Keywords: Anemia, cancrum oris, nutritional status

How to cite this article:
Chukwuma BC, Mujtaba B, Ibikunle AA, Taiwo AO, Ogunsanya A. Nutritional status and anemia in persons with cancrum oris. Niger J Med 2021;30:670-4

How to cite this URL:
Chukwuma BC, Mujtaba B, Ibikunle AA, Taiwo AO, Ogunsanya A. Nutritional status and anemia in persons with cancrum oris. Niger J Med [serial online] 2021 [cited 2022 Aug 12];30:670-4. Available from: http://www.njmonline.org/text.asp?2021/30/6/670/333822

  Introduction Top

Cancrum oris (Noma) is a severe bacterial infection characterized by progressive necrotic ulceration and destruction of the oral and perioral soft and hard tissues. It is a poorly understood disease with mortality rates as high as 90%[1],[2] in its acute phase due to associated septicemia.[1],[3] The disease thereafter progresses to a quiescent stage characterized by facial and dental distortion arising from scarification of healing ulcers. Noma is an aggressive and devastating disease that is associated with poverty and malnutrition and is seen predominantly in children of ages 2–6 years[3],[4] in some developing and under-developed regions in Africa and Asia.[3]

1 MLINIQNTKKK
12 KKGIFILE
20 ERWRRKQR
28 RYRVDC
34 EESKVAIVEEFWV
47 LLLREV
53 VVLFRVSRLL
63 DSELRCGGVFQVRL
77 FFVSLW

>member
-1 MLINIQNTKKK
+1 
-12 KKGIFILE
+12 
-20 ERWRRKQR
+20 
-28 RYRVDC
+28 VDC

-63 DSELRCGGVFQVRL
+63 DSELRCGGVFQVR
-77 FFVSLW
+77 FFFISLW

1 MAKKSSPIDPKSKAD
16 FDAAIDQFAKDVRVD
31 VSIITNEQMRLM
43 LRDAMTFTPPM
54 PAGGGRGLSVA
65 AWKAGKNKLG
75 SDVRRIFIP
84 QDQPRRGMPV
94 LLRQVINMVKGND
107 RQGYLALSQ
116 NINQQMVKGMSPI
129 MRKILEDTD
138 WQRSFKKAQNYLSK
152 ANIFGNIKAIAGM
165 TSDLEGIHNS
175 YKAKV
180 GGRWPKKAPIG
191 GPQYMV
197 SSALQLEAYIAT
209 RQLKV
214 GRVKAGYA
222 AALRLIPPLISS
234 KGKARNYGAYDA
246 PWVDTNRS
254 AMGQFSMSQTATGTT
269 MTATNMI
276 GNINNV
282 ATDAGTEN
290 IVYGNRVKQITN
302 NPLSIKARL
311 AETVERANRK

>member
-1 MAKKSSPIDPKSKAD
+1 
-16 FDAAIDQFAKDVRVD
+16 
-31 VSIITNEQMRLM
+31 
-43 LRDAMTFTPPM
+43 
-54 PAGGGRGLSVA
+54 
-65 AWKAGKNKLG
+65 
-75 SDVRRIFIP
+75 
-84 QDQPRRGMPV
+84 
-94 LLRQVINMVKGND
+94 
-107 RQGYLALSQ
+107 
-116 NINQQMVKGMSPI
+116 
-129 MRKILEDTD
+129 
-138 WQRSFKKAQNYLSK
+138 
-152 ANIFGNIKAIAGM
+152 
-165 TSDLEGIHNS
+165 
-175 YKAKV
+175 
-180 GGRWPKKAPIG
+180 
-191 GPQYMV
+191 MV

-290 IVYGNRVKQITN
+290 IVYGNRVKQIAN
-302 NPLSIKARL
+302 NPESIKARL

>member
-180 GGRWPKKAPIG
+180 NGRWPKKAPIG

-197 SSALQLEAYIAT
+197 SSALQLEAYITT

The word “noma” was derived from a Greek word that means “to graze” or “to devour”[5] in a bid to describe the necrotic destruction that characterizes the disease. Noma begins as gingival ulceration and progresses to tender swelling of the cheek, fever, cervical lymphadenopathy, and fetid breath. Without prompt intervention, this condition is followed by necrosis and then rapid destruction of the gingiva, oral mucosa, skin and bones of the face,[3] and associated life-threatening septicemia.[5]